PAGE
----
It is birthing to overturn genocide
It is reclaiming our ancestral connection and bloodline
to these lands that colonialism, miseducation
and imposed patriarchal, white supremacist religions severed us from
It is remembering our collective umbilical cords of the same placenta
The healing of our dismembered selves
It is honoring the motherland as sacred and wise
versus ever-violated, raped, colonized and helpless
It is recognizing that the violated, raped, colonized are our own selves
rendered helpless so long as we fail to see the greatness of these lands
the greatness in ourselves
It is what happens when every cell in your system
rejects the rules of the colonizer
and persisting in their spaces,
building their institutions and playing by their rules
brings sickness to your organism
It is when under the weight of illness deep in your spirit
you flee as a different refugee
to the womb that birthed your ancestors
It is knowing that there in that womb
lie the mysteries and keys to survival and thrival
Because despite conquest and genocide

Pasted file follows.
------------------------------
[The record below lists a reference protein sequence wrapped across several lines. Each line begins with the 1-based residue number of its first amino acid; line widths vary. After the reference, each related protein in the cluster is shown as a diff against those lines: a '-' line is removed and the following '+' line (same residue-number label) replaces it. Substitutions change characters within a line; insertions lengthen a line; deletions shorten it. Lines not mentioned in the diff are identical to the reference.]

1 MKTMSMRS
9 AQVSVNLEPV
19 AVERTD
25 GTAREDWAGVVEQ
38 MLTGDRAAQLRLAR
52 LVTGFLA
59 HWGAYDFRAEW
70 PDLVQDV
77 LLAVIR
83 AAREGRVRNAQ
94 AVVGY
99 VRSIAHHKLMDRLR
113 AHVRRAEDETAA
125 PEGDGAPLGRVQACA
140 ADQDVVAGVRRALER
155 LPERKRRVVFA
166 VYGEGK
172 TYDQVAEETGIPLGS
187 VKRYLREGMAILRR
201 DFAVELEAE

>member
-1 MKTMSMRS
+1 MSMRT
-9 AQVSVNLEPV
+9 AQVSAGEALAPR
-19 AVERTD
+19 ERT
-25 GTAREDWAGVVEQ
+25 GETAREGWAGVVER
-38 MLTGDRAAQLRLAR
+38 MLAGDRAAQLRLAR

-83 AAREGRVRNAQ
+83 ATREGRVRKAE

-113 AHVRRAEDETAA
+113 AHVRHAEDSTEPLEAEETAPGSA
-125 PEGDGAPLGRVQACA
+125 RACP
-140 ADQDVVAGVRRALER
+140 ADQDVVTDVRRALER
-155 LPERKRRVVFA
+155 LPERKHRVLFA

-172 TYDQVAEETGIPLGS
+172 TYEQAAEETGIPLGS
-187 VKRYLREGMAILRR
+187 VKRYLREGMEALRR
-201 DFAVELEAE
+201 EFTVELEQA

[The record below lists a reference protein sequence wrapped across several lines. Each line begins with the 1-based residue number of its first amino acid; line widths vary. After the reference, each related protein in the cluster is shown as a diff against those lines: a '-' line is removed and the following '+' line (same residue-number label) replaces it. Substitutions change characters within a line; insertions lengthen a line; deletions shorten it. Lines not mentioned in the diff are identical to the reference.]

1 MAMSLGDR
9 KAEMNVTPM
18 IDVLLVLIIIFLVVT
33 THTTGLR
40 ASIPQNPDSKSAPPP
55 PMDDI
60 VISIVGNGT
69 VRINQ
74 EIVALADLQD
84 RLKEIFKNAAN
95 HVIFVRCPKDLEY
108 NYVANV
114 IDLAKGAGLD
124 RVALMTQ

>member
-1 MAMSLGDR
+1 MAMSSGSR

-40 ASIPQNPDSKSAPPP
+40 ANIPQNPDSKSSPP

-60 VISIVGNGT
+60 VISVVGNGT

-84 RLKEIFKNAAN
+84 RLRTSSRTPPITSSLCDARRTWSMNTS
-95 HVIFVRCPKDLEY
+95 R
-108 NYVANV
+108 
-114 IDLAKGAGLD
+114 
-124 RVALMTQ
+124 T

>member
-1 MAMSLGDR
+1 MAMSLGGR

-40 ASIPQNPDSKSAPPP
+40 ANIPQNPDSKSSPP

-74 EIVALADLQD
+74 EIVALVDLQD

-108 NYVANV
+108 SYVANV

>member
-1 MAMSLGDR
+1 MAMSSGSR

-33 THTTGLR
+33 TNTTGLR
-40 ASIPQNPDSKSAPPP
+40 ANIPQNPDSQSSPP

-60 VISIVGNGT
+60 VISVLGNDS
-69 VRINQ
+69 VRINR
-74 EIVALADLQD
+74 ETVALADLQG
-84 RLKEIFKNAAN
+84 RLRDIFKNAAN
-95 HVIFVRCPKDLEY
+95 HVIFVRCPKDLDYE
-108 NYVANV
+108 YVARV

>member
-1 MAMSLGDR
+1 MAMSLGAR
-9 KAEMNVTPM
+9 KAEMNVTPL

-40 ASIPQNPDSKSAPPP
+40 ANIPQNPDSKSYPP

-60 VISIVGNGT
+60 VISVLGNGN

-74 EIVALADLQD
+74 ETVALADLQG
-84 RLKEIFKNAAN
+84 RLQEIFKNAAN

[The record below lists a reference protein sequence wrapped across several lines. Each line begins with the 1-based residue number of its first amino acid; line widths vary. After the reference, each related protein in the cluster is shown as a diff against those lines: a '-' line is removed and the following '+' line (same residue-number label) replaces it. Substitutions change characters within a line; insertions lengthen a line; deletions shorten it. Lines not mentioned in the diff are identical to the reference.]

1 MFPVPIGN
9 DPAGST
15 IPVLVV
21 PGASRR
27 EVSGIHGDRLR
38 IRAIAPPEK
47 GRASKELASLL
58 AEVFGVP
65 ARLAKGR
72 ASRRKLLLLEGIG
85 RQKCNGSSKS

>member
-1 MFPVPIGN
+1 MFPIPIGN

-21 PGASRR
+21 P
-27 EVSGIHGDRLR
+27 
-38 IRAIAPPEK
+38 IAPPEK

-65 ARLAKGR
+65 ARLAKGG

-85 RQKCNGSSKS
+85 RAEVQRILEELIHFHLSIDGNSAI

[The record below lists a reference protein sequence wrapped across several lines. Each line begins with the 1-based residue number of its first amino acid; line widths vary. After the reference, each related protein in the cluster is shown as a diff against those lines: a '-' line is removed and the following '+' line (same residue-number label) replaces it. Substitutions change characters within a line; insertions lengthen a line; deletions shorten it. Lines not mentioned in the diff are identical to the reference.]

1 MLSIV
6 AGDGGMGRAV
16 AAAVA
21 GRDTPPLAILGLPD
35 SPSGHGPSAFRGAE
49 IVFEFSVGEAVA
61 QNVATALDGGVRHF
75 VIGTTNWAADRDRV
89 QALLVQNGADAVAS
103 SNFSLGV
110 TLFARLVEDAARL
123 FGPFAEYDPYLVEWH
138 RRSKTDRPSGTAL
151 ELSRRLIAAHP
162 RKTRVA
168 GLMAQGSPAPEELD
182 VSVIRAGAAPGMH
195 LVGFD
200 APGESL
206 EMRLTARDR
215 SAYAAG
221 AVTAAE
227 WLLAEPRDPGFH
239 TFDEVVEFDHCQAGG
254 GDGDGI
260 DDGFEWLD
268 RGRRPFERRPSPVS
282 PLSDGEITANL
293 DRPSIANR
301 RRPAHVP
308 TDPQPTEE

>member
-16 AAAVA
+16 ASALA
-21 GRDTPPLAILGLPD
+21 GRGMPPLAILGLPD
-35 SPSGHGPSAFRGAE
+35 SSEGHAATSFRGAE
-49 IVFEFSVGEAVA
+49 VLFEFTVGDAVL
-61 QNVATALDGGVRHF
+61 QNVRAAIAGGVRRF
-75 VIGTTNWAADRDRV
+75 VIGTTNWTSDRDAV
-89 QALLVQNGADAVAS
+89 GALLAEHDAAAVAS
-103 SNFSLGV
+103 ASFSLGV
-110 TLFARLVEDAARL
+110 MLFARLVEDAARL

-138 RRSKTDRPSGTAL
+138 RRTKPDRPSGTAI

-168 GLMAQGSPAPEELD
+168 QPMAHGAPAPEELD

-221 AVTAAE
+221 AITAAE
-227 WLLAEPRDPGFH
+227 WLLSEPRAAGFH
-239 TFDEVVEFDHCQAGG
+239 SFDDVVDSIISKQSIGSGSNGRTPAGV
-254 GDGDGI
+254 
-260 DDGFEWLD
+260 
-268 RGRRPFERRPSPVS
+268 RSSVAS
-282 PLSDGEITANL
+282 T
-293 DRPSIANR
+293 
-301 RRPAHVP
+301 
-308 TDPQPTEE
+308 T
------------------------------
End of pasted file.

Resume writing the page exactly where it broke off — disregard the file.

you still stand here bearing witness

It is the emptiness we have always felt
Disconnected from our source
Floating from one space and strategy of self-harm to another
To numb the pain of not knowing our whole selves
So we courageously return to our source
Even though they told us we won’t survive here
Even though they told us we are not wanted here
Even though the systems in place are designed to kick us out, keep us out
They told us we couldn’t sustain ourselves here
Then the land fed us
They told us we couldn’t work here
But the jobs we were taught to search for were set to the colonizer’s standards
They told us we were crazy
But we only feel crazy when we follow rules never meant to see us win
So we had to throw it all away and begin again

From the womb we take new lessons and visions
which are actually ancient, ancestral lessons and visions
We reapply them to today’s reality, our reality
We craft new rules
Make new determinations around what sustainability means for our own selves
Work and wage informed by passion and purpose
Not serving the oppressive system
Success measured not by assets and possessions
But the presence or absence of hurt in our hearts
It is what guides us
We return to the womb physically and/ or spiritually
Embodying the ways of the mother within
Even if we must exist without for the time being
We honor that as spirits we pulse to the energy of her rhythm
Radiate in her love light
No matter where the mission has called us to be
We be cosmic boricuas,
Earth people, spirit people
Too expansive for colonialism to contain

-Yasmín Hernández Quirindongo
Moca, Puerto Rico
June 26, 2019
5 years rematriated


Blog at

Up ↑

%d bloggers like this: